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Monday, 21 October 2013

The "Banksy Effect" and how it's killing you Sales...

How Price affects the Buying decision...

On the 13th October 2013, world famous British Street Artist, Banksy set up his market stall in New York's Central Park...

For those that don' know, Banksy's work is truly unique and retails for around $35,000 a piece - if you can get it off the wall or building it is applied to...

Anyway...

To get things off to a flying start, he was offering his pieces of art at just $60.00 each - so he would be sure to sell out and have a queue around the park of eager buyers lining up to get the deal of the decade...

It didn't quite go to plan...

In total his takings for the day were just $420.00 and that included someone who haggled and got a couple at half price too...

He didn't sell much of anything - and took plenty of stock back home with him - but why...?

Money is simply a token of Reciprocation...

Fiat Money has no intrinsic value - it is worthless unless value is attributed to the transaction in which it features. It is up to us to define that level of value through the services and products we provide.

Everyone has a "comfort value" in our minds - an amount of money that we feel is somehow appropriate for a goods or services that we buy. We will not pay more than this amount and interestingly we probably won't pay much less than this amount either...

There is a "comfort value zone" of perhaps + or - 20%...

Branded products can tend to get around this because the Brand itself gives us comfort; a matched pair of Holland & Holland Shotguns for £500 - is a bargain. We may still however think that they have been nicked... 

We are not in the business of building a Brand, however, we are in the business of building a Reputation from selling an intangible & invisible service OR a product sold in the context of an intangible or invisible service.

For example - if you see an advert for;

Laser Eye Surgery - $17.50 - buy one get one FREE... 

Would you actually go for it...?

Of course not - because our "comfort value" for this is a lot higher - we want to pay at least £1000 for someone to laser our eyes - it suggests that they are more skilled and somehow trustworthy...

Banksy didn't sell many pictures because he was too cheap; the deal was too good to be true and therefore the $60.00 didn't match the comfort value of the product and therefore the buying decision was NO...

So what is your "Comfort Value"...?

Your comfort value is whatever level of Value, Service and Quality you choose it to be. If you are getting price push back then it simply means that you are not unique, different or special enough to warrant a higher price being paid..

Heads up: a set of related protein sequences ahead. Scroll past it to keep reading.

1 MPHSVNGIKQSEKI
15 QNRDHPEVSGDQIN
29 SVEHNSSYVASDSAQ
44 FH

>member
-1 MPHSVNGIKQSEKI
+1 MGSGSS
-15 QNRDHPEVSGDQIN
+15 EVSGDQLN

Remember money has no value apart from that which we choose to ascribe to it - we get paid for the Value and Results we deliver and the perception in teh minds of our clients...

How to increase your Comfort Value...

1. Define your Uniqueness - what is it that makes you different, what is your level of positive differentiation in the market...?

2. Market Benefits - not features. Tell people the consequences of buying from you for them, not just how marvellous you think you are...

3. Be a Rockstar - deliver on your promises EVERY time. Marketing wins a client but service keeps them and that's where profit is made.

4. Training - get your team to believe in your Vision, Mission and Rules of the Game so that they can grow the business for you.

5. Comfort - build huge comfort value for your prospects, and price accordingly; you may be losing business because you are too cheap - the Banksy Effect...

Have a great week...


David Holland MBA is an International Author, Speaker and Business Coach. To find out more about how he and hisTeam can be involved in your increased success - simply drop him an email at davidholland@resultsrulesok.com

See more information on the website - www.resultsrulesok.com

2 comments:

  1. You missed a point. Banksy IS the brand. They didn't sell because he didn't tell anyone it was HIM selling them. Banksy (and a hell of a lot of other current artists) are extremely good marketers, to the point that their names alone can sell their work. Put "Emin" on a bucket, and that bucket will be worth more then a mansion. By keeping his anonymity, he withdrew his brand from the work, and looked like any other shmuck with a spray can. Seriously, I can put up that same stall in Camden, with identical work (and I do mean identical), and sell them for £20. and nineteen of those quids would cover materials. In a marketing sense he's shown his worth as a brand, since his art only sells when it's seen to be him behind it, but he's shot himself in the foot as an artist by showing us his work has no value.

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  2. Thanks Lewis - I think we agree.. :-)
    Value is in the eye (and pocket...) of the beholder all art has zero intrinsic value; value is something we ascribe to products and services and Price is one determinant of the percieved Value.
    It's called the $5 Milkshake Effect - taken from the movie Pulp Fiction.

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